With school sessions completed, days becoming longer, and temperatures warming up, the joy of summertime has picked up momentum in my household. Immediately following our children’s last day of school, my family began spending more time outside and our activities have become more playful. Living in a time of relative peace, safety, and abundance, it’s a joyful time that my family and I have been blessed with the ability to enjoy.
I believe that what has made the time so precious involves the fact that we have simply enjoyed our time together, with one another. The most satisfying moments are the most accessible ones — a walk in the neighborhood; an evening gazing at the stars; an afternoon fishing; sharing stories and bad jokes during dinnertime. All of these experiences have been miniature treasures that cost us only the time it takes to experience them.
Solomon makes comments throughout the book of Ecclesiastes about appreciating the present lives we live. We can see a succinct summary of this notion in Ecclesiastes 2:24, “Nothing is better for a man than that he should eat and drink, and that his soul should enjoy good in his labor. This also, I saw, was from the hand of God.” Apparently, this most-wealthy king was wise enough to see that the simple pleasures in life are a blessing from God that all of us have the capacity to enjoy.
It is worth noting that Solomon, who was known for the abundance of his riches, mentions that the material he managed to amass was not the source of joy. On the contrary, he expresses the tremendous grief that it caused (compare Ecclesiastes 2:4-11, 2:17-21). The reconciliation he finds is that his joy comes from the appreciation of the inherent experience of work and the simple satisfaction in the most basic of life’s activities. It is the experience of life that he values more than its riches.
There are very few things in life that cannot be taken away from us. Even Solomon laments that our physical possessions are among the easiest to lose. We may lose those who are near and dear to us too. But our ability to experience life’s events, whether good or bad, can never be taken away. Experience is built into being. The relentless pace of time continues forward and accumulates experience, captured in memories that we keep as long as our memory retains them. Since experience is among the most durable of our possessions, it only makes sense to attribute a commensurate amount of value in how we treat it.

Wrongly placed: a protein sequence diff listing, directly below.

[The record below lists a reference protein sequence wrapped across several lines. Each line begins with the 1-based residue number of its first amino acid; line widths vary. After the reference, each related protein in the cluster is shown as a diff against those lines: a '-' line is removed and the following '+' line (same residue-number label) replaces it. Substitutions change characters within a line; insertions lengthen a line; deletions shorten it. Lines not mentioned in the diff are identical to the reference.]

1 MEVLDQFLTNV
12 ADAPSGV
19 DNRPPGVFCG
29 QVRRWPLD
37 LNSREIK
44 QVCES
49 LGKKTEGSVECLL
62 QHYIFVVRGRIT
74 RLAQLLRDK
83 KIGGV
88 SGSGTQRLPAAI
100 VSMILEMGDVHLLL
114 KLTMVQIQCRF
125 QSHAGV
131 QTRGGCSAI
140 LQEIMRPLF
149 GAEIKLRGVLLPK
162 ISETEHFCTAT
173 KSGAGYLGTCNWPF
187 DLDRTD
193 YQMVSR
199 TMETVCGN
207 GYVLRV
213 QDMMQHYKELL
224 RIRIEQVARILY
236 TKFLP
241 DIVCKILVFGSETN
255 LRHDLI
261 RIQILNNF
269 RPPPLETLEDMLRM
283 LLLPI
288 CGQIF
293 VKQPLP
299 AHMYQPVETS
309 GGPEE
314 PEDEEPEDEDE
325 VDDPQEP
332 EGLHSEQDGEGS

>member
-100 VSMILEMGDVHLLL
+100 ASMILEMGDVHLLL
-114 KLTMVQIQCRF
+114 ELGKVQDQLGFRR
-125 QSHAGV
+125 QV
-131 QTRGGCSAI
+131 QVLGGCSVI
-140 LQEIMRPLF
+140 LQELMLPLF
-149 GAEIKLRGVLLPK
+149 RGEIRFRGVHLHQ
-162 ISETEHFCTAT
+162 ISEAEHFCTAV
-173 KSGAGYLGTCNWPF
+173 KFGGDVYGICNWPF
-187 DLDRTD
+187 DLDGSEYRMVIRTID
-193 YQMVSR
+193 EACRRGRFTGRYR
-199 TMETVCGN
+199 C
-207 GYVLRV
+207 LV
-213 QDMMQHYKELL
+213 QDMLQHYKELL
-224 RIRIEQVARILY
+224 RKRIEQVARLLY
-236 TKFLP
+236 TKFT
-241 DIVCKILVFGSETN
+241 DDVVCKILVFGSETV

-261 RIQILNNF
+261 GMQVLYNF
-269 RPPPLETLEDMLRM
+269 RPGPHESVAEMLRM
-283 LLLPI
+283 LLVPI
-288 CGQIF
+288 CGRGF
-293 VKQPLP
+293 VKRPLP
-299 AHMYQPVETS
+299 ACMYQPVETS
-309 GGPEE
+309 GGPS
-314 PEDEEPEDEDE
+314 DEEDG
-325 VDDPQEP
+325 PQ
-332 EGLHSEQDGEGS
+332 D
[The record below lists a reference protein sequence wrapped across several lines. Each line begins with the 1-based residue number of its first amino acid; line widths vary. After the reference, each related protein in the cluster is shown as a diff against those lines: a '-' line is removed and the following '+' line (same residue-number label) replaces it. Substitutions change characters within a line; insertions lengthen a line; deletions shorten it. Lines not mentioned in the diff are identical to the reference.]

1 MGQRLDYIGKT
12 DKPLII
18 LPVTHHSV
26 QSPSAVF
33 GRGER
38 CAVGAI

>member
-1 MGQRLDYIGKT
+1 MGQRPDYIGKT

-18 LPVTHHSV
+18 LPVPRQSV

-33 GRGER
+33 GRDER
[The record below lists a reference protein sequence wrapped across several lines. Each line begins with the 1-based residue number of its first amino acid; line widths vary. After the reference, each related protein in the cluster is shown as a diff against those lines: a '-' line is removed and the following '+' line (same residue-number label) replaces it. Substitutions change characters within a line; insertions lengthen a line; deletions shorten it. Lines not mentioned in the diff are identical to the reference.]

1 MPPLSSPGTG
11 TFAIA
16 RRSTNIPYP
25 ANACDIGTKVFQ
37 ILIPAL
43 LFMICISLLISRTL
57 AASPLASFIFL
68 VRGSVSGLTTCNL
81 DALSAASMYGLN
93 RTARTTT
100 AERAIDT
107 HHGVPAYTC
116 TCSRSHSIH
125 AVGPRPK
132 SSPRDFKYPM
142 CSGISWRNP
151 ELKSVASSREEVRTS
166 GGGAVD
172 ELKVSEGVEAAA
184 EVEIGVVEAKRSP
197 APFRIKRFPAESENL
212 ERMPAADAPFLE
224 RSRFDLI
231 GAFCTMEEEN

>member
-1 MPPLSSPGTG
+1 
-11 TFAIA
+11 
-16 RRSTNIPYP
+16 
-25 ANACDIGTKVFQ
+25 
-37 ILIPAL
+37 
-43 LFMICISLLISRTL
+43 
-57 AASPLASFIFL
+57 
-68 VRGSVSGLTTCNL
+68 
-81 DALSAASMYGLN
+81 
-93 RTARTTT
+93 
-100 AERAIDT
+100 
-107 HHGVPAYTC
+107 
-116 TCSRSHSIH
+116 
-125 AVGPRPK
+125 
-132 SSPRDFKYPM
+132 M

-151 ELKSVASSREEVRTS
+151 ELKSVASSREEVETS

By contrast, the physical world that we live in offers us nothing that is materially permanent. 1 Timothy 6:6-10 informs us, “Now godliness with contentment is great gain. For we brought nothing into this world, and it is certain we can carry nothing out. And having food and clothing, with these we shall be content. But those who desire to be rich fall into temptation and a snare, and into many foolish and harmful lusts which drown men in destruction and perdition. For the love of money is a root of all kinds of evil, for which some have strayed from the faith in their greediness, and pierced themselves through with many sorrows.” Not only is contentment with our existence a perspective to nurture, we can see that there are negative consequences when we dedicate our time and attention to the accumulation of the wrong kind of possession. The love of money and material gain lies at the source of the kind of behavior and priorities that lead us away from God. Certainly, if we want to live an eternally good life, we must begin now by placing value in what matters. And what matters is not material.
The time we have to live these physical lives is finite and short. In addition, this age in which we live in relative peace, safety, and abundance is exceedingly short. Knowing that we all have the capacity to experience the events that God prepares for us, and that the time we have to enjoy them is limited, we ought to pay attention and appreciate the moments of our lives. God works to provide us with occasions for growth. It’s up to us to take the time to extract as much as we can from the experience He offers us. For, experience is all we get in this life.